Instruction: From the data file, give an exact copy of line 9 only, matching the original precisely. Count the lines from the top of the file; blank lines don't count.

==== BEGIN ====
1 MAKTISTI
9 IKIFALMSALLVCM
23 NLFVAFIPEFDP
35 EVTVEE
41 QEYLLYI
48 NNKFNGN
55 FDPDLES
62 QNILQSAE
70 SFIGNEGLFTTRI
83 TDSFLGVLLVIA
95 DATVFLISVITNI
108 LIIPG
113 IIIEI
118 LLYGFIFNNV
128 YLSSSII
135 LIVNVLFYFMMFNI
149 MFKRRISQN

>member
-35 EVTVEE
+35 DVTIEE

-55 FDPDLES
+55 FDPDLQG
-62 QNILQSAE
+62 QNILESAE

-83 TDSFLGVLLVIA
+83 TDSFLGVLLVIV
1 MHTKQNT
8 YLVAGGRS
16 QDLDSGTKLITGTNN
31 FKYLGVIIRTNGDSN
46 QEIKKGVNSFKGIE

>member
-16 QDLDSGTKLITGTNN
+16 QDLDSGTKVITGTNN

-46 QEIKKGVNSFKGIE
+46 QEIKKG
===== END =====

70 SFIGNEGLFTTRI